Exclusive Interview with John Wusah

By Yvonne Lo

Featuring the multi-talented John Wusah, he is a Taiwanese-American actor, dancer, martial artists, producer, writer, and stunt choreographer. Born and raised in New York, he relocated to Los Angeles to pursue a career in Hollywood. Today, he has accomplished so much and AsianInNY got to do an exclusive interview with him, check it out:

Q: Tell me about your background. What is your childhood story?

John Wusah: I was brought up in somewhat of a special environment, growing up I was mostly surrounded by people of different races. Most of my friends during my childhood years were black and Hispanic. That fact is evident from the friends that I actually keep now; I actually didn’t even have a real “Chinese” friend here in the states until my college years. Besides New York, I also spent some of my childhood in the Philippines, due to my parent’s work. I went to a wonderful school called ISM (International School of Manila), where all the expats’ children went, so the environment wasn’t always that different from how I grew up, just more Caucasian and Filipino people. I do have to say that my childhood was not a very fun one; I grew up being bullied constantly for being overweight. I didn’t know why people didn’t like me? Those were cruel years of being beaten up, verbally abused, and even spat on, it actually turned me suicidal at one point in my younger years. But then I found martial arts, you can almost say that martial arts saved my life. Watching Bruce Lee on film was probably one of the most prominent moments of my life, I wanted to be just like him.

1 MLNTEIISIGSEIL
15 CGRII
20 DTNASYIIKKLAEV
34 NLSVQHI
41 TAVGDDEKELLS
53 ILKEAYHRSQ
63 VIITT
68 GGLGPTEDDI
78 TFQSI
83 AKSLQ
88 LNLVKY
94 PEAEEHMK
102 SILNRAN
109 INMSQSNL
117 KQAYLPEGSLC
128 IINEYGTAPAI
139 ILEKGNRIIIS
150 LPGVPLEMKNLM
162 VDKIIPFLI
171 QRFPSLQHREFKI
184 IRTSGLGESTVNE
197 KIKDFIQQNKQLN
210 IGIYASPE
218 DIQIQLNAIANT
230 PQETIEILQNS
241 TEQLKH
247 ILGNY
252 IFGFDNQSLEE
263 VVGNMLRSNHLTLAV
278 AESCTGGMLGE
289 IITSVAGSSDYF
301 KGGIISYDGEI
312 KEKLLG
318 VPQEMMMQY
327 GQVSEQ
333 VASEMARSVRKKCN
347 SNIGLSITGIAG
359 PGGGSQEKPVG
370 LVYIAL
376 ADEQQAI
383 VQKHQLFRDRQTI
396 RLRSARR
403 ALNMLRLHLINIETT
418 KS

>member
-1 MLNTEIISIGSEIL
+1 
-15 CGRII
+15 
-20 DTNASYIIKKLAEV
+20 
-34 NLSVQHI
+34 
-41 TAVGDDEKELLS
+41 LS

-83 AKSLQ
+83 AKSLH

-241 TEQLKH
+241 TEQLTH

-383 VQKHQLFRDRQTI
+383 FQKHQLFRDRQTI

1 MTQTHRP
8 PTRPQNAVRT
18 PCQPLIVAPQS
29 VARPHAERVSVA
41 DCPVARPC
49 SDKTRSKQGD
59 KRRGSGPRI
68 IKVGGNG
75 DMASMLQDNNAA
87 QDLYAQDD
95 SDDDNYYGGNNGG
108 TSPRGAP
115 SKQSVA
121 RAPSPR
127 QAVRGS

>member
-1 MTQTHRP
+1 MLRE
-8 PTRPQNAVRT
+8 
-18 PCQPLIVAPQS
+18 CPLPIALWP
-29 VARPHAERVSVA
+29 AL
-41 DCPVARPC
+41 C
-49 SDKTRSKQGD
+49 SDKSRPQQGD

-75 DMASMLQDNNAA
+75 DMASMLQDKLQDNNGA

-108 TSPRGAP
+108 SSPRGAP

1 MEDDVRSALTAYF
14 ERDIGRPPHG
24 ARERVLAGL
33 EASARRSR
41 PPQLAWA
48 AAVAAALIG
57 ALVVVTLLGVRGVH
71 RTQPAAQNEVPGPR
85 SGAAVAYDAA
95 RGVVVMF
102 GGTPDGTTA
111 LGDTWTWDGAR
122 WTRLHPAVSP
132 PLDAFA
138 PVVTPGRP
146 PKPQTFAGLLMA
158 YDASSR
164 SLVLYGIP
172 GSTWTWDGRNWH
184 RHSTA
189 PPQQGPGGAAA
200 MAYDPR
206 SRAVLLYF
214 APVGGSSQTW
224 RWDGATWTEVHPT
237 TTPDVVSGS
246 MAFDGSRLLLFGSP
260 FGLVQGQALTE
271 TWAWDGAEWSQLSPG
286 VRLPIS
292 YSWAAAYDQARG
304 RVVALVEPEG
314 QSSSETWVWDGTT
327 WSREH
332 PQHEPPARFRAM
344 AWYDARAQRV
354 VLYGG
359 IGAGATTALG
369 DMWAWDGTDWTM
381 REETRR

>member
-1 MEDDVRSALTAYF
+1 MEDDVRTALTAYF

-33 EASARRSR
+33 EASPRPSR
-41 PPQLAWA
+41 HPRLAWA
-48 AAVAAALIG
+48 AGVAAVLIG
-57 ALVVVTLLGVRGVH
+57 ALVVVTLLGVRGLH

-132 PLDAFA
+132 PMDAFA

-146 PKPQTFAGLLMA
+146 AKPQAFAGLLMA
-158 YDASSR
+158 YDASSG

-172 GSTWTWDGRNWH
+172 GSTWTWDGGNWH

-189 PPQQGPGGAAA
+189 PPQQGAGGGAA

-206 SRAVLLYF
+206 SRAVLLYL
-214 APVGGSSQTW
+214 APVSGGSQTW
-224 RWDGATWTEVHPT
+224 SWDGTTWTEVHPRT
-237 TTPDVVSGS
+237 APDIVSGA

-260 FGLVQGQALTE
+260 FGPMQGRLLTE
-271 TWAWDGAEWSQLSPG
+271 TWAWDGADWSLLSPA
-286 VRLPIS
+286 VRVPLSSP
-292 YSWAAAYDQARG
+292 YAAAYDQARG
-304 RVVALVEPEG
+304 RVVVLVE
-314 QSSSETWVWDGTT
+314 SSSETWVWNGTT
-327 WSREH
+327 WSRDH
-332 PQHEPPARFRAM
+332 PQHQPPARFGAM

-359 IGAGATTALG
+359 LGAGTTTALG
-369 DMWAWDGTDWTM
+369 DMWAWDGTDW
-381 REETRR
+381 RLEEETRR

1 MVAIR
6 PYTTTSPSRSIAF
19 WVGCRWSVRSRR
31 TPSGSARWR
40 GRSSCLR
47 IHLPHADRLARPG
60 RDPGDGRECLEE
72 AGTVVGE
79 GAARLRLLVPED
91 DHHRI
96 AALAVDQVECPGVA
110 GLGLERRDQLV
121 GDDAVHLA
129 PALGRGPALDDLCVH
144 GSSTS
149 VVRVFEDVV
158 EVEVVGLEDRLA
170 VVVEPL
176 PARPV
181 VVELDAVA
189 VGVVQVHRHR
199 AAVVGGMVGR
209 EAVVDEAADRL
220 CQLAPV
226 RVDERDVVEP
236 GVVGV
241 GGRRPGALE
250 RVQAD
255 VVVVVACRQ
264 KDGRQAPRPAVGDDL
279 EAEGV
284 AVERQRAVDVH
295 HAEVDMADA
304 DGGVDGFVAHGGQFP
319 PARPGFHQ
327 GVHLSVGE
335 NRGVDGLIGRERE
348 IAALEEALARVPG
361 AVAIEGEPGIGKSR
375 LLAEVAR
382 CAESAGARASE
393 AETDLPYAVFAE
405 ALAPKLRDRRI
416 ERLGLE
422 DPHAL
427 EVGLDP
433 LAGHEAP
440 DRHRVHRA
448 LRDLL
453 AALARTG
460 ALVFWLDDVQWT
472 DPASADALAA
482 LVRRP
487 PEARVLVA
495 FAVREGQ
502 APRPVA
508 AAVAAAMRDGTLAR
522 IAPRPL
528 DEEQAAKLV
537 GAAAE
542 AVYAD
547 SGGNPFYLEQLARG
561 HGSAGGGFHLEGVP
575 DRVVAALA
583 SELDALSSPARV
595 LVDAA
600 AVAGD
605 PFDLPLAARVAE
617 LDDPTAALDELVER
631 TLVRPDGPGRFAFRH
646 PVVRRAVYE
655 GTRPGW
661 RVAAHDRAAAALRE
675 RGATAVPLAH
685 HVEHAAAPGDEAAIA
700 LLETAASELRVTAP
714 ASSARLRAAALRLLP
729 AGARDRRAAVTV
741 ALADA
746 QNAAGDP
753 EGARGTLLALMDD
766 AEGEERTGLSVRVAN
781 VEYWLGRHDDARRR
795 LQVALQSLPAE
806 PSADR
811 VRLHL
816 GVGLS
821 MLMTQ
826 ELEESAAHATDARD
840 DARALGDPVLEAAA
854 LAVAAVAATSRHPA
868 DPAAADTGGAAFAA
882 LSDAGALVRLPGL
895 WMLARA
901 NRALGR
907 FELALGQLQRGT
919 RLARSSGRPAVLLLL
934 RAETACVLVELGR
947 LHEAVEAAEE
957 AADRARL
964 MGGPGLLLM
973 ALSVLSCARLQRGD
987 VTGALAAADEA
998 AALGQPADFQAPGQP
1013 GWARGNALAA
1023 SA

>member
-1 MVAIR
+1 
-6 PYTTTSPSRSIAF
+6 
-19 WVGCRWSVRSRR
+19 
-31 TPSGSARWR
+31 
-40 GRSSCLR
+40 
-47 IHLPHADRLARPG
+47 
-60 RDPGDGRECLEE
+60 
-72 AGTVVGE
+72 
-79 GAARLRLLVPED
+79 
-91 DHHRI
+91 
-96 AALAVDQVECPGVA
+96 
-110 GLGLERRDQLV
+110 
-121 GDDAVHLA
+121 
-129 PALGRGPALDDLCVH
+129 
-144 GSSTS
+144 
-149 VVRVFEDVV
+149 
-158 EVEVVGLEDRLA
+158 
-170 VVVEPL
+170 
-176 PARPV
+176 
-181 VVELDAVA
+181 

Q: From a child to the man you have become today… Who did you have in your life to support you?

John Wusah: I would definitely have to say my mother; she raised our whole family single-handedly, and for that I have tremendous respect for single mothers. They are the strongest people in the world. I used to watch my mother work, come home, do the laundry, cook our dinner, and then back to work. She was a corporate type, she was superwoman to me. The second is definitely my late stepfather, he was the father I never knew, but always wanted. There were some moments in my life that I thought having such a man in my life was not possible, mostly because I didn’t really grow up with a father. My stepfather didn’t come in until my early teenage years; I had to learn a lot of things during my younger days through my friends’ dads. I’m constantly reminded how lucky I am to have him, that he adopted three children who were not of his own and treated us better than we can ever hope for. My mother definitely deserved him, and he her.

Q: What did you want to be when you grow up? Why?